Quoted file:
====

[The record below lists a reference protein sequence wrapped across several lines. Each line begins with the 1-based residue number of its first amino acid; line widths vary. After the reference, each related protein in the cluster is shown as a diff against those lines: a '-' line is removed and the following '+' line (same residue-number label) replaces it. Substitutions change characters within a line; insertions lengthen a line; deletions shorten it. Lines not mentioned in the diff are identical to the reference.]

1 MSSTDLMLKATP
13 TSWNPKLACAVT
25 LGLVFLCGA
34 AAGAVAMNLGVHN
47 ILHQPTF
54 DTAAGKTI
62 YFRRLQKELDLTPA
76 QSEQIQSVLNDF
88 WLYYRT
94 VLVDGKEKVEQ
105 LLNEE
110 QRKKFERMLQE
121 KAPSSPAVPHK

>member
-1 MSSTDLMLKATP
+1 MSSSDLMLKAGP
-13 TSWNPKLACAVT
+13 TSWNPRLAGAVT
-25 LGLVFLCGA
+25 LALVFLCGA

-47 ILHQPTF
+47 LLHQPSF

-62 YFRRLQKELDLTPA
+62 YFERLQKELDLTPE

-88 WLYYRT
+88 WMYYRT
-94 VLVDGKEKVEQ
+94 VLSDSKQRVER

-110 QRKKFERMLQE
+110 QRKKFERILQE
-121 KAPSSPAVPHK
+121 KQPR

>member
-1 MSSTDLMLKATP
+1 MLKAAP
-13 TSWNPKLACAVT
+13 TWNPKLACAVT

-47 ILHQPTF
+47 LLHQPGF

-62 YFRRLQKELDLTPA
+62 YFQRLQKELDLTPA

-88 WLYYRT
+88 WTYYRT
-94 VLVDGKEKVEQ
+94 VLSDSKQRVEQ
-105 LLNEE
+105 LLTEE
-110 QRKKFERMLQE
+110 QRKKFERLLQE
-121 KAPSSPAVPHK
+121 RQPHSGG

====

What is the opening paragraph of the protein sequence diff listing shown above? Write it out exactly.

[The record below lists a reference protein sequence wrapped across several lines. Each line begins with the 1-based residue number of its first amino acid; line widths vary. After the reference, each related protein in the cluster is shown as a diff against those lines: a '-' line is removed and the following '+' line (same residue-number label) replaces it. Substitutions change characters within a line; insertions lengthen a line; deletions shorten it. Lines not mentioned in the diff are identical to the reference.]